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An ode to Darrun Hilliard, the type of player everyone likes rooting for

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Darrun, we will miss you.

Tommy Gilligan-USA TODAY Sports

Darrun Hilliard came to Villanova from Bethlehem, Pennsylvania as an unheralded (and by some services, unrated) recruit in 2011 as part of a 4-man class that included Tyrone Johnson, Markus Kennedy and Achraf Yacoubou. Johnson and Kennedy were the ones you could be proud and Hilliard was a project. 4 years later and not only is he the only one that finished with the program, but he's the best player of the bunch.

And nobody saw that coming. And it's what made his career-arc so spectacular.

Hilliard's Freshman to Senior year photo

Darrun Hilliard was very skinny. He was not a great shooter. He wasn't a freak athlete. So what exactly was he doing at Villanova? A 13-19 season in which Hilliard played a prominent role didn't ease anyone's concerns. We wondered aloud if a transfer was in the cards. We were right, but just not about the people involved. Markus Kennedy left to SMU in June following the season. Ty Johnson didn't make it to his sophomore year either, leaving in November to the South Carolina Gamecocks.

Darrun Hilliard stayed. And he grew.

Expectations weren't high in 2012. Maybe James Bell and Mouphtaou Yarou would take the next step. Perhaps Ryan Arcidiacono and Daniel Ochefu would provide a spark. Only JayVaughn Pinkston looked like a star in the making. Nobody talked about Darrun Hilliard. And his lone classmate, Ash Yacoubou? He transferred following the season to Saint Louis.

At the end of an up-and-down year that made you want to cry as much as it made you want to storm the court, Villanova was back in the NCAA Tournament and Hilliard was polishing off a season in which he upped his scoring to 11.4 ppg. He also made his mark as a defender, adding 1.6 steals per game. He had arrived at Villanova. He was still an unknown commodity everywhere else.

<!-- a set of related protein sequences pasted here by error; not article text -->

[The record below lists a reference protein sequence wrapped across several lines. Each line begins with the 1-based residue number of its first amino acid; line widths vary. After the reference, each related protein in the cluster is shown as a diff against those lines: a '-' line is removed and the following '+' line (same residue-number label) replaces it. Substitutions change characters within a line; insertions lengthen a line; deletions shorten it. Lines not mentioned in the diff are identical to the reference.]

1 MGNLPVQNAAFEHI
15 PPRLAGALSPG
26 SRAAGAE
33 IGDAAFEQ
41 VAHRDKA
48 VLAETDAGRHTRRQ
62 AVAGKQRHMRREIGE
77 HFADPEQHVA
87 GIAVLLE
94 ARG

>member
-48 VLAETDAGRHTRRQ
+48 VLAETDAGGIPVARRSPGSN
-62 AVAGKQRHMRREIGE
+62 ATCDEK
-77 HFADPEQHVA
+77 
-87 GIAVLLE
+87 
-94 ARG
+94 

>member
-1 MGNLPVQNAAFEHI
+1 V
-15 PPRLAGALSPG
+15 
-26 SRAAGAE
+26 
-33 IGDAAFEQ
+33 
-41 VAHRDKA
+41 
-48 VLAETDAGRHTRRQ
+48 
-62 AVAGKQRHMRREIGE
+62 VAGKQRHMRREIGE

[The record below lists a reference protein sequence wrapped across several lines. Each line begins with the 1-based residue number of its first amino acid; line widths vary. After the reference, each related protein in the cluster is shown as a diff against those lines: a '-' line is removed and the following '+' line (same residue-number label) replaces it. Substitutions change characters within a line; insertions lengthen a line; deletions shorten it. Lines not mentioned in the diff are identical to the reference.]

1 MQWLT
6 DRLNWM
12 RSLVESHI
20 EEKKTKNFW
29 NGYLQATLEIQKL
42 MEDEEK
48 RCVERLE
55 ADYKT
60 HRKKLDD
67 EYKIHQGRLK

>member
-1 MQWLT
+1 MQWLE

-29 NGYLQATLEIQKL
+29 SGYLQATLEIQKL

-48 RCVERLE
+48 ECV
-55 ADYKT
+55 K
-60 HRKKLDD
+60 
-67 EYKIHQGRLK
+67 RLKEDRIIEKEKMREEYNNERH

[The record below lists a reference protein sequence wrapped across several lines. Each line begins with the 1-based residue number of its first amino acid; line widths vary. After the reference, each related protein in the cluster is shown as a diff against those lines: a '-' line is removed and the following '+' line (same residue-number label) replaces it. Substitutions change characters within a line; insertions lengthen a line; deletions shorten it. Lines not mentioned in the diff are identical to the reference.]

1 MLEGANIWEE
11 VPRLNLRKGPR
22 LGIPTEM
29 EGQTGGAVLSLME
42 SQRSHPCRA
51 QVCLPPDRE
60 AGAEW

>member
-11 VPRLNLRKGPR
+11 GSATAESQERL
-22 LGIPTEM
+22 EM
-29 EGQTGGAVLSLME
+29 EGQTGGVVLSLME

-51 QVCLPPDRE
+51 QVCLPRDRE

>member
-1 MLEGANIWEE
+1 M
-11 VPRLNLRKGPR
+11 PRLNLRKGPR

Junior-year Darrun Hilliard should have been more appreciated. Career highs in scoring, assists, blocks, and shooting percentage helped make Villanova the kings of the new Big East. He wasn't underrated anymore. He was a star. He was our star.

His final journey began this past fall when he was named to the pre-season All-Big East 2nd Team. There was outrage. Hilliard spoke up. He wasn't only one of the five best players. He was the best player. He started slow. He picked it up. He really turned it on late in the year, culminating with a school-record setting shooting clinic at Butler. Another regular season title was backed up by a conference tournament title.

It was his year. It was our year.

And then it wasn't to be. And a few days later, it still hurts like hell. But it will hurt Darrun Hilliard longer than any of us because he put his team on his back and dropped 27 points in a soul-crushing end to his college career that saw his tally 1,511 points as a Villanovan.

And then one day, hopefully soon, it won't. Because that's who he is.

He took the constant doubt from both inside and outside 'Nova Nation early in his career, and it made him stronger. He suffered through the worst Villanova season in years, and it made him wiser. He went through emotional highs and lows, and always came back a better player, leader, and person.

Darrun Hilliard will go on to have a great career, both on and off the court, because he doesn't back down from a challenge. And when he loses, he gets back up fighting harder.

Thank you for the memories Money - we will miss you. Once A Wildcat, Always A Wildcat.